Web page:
Sunday, August 22, 2010

Chinese Salad

 I've been visiting my parents this weekend. Mom always plans special meals when a daughter comes to visit. 

When my sisters and I were growing up, Mom did weekly Adventures in Eating nights, trying dishes far afield of Texas.  Mom says now that it was a budget-stretcher move, but the end result was that her three daughters like trying new things.

Chinese Salad is not Chinese but it tastes good so we let the name slide.  It came from Alice Clower, sister of Dad's friend Clark, and is one of the recipes Mom liked enough to record in the family cookbook.  

I never met Alice. Clark passed away at age 95 some years back, but the way he pursued life still makes me smile.  In his 70's he took up photography.  New camera, courses at the community college.  Mom was delighted when he volunteered to take a Scott family portrait at Christmas.  Some of the shots were blurry and heads were cut off in others but we had a good time and the pictures from that year still get a giggle. 

Judging from this recipe, Alice liked trying new things too.  I was surprised when I read the ingredient list and directions but the finished dish has pop and flavor and even cabbage-haters like it.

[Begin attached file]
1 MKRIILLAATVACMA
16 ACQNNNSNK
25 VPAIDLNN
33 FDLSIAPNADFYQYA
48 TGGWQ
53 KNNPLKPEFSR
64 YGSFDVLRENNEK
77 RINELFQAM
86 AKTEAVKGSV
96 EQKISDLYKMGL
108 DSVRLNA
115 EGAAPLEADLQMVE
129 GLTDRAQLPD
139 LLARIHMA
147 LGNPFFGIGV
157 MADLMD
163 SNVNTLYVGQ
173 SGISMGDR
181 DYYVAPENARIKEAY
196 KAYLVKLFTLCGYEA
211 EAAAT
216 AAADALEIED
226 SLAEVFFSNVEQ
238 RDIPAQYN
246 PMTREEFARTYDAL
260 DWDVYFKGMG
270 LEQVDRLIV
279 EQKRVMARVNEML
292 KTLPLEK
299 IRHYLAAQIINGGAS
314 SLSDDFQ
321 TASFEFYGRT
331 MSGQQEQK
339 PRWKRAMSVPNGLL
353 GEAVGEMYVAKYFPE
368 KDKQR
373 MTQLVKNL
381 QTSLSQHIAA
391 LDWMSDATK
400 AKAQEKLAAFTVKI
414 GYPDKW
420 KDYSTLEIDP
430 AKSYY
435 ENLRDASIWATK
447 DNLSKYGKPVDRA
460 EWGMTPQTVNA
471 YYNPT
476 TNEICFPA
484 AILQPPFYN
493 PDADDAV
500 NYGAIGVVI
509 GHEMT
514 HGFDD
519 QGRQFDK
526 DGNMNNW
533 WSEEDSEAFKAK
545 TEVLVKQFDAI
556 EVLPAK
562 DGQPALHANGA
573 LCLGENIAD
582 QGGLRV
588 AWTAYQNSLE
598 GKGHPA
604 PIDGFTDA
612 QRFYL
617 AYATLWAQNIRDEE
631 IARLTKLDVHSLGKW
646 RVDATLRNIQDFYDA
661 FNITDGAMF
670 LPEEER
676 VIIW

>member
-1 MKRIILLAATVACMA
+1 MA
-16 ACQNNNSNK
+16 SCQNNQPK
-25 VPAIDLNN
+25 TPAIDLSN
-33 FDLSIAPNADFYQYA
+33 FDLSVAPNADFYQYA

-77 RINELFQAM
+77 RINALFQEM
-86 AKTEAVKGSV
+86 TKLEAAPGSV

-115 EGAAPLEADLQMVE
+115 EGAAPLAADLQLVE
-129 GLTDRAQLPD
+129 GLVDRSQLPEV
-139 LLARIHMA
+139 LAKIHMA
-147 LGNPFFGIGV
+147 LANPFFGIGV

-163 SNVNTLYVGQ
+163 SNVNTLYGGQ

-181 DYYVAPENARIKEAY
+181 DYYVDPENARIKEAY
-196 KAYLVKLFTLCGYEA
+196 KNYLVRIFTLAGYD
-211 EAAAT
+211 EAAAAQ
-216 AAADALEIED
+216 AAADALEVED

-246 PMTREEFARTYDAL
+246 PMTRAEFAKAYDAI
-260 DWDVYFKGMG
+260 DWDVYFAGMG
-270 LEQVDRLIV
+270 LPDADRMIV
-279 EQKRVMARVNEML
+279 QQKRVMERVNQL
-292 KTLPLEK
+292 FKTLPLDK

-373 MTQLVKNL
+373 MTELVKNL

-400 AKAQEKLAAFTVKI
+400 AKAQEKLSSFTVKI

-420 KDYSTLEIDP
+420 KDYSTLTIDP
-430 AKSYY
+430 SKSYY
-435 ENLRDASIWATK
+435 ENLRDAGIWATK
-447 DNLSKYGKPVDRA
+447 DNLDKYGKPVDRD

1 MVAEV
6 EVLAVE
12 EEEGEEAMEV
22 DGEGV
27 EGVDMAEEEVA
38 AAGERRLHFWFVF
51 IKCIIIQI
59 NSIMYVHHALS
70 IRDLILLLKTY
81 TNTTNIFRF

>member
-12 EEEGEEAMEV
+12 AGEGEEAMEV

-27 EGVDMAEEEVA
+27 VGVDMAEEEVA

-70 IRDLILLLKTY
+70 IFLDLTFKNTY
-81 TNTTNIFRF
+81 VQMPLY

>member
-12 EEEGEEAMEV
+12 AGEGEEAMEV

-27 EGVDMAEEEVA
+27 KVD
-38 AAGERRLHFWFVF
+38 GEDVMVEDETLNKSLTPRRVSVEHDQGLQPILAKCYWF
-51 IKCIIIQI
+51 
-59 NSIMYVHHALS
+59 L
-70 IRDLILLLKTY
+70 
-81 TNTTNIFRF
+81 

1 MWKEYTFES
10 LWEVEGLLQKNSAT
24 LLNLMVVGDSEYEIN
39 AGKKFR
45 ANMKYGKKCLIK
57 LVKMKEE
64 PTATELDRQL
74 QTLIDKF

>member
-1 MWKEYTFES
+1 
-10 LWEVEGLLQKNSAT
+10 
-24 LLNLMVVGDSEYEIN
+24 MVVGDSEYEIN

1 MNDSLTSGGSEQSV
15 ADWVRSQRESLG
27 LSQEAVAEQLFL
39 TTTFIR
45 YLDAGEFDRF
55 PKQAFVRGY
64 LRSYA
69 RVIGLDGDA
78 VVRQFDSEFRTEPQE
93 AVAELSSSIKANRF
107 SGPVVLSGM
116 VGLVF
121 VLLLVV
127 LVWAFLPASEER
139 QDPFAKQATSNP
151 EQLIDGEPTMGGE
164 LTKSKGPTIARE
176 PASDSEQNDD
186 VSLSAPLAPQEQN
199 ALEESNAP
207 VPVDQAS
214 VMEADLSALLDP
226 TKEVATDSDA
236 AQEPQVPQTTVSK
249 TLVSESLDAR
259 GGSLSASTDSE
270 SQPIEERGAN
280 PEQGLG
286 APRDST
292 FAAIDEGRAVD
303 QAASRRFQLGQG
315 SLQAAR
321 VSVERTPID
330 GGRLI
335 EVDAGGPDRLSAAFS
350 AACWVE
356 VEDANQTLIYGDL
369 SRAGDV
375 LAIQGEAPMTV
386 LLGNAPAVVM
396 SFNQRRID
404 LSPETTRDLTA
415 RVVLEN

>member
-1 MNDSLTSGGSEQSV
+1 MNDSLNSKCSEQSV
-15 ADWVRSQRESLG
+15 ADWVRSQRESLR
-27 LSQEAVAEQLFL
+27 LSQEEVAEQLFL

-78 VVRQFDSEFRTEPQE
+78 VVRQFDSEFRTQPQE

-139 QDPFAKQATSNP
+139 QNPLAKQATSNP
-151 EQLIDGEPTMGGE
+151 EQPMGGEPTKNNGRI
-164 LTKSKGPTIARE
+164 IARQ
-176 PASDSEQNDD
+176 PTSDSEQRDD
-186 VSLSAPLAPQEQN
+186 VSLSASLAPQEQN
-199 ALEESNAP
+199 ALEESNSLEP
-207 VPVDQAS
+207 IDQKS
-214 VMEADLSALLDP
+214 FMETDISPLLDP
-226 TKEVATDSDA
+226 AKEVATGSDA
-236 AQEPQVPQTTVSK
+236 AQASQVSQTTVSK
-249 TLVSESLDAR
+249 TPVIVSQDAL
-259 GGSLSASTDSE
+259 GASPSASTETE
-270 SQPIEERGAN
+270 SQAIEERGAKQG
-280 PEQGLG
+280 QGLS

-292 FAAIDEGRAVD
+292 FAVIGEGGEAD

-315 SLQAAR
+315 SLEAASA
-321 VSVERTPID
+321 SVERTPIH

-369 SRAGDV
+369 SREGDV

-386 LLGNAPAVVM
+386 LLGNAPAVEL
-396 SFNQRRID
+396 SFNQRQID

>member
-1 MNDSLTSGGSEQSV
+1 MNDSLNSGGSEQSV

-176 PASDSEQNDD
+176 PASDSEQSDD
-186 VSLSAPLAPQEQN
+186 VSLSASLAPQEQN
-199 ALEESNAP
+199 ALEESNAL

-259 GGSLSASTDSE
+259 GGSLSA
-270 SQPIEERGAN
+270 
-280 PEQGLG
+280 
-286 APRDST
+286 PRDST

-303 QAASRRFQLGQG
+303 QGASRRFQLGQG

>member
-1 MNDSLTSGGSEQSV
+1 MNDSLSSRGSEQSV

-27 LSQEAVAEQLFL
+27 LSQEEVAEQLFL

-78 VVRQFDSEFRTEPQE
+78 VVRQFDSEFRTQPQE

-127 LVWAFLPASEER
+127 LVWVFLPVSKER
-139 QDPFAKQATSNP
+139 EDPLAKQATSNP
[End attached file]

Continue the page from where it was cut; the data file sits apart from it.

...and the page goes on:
Serves a lot of people modest servings or 6-8 cabbage lovers.

1/4 cup cider vinegar
1/2 cup oil (Mom uses canola)
1/2 cup sugar
2 T soy sauce

Bring to a boil, then cool.

1 pkg Ramen noodles (uncooked), broken into bits about 1/2"
2 oz. sliced almonds (she buys a small package of pre-sliced almonds)

Brown in a little oil until noodles are crunchy.  Cool.

1 head Napa Cabbage, diced into pieces about 1/4"
Optional:  diced red green pepper and spring onions

Put cabbage (and other vegetables if you use them) into bowl.  Mix in ramen noodles and almonds.  Toss with dressing.  

Mom's Note:  Wait until you are ready to serve to assemble because if you do it too far ahead of time the noodles get soft. 

Kathleen's Note:  Enjoy the crunch, color and flavor and make happy dinner memories with your loved ones.

Copyright 2009-2010 Kathleen Scott, for Hill Country Mysteries. Unauthorized reproduction is prohibited.
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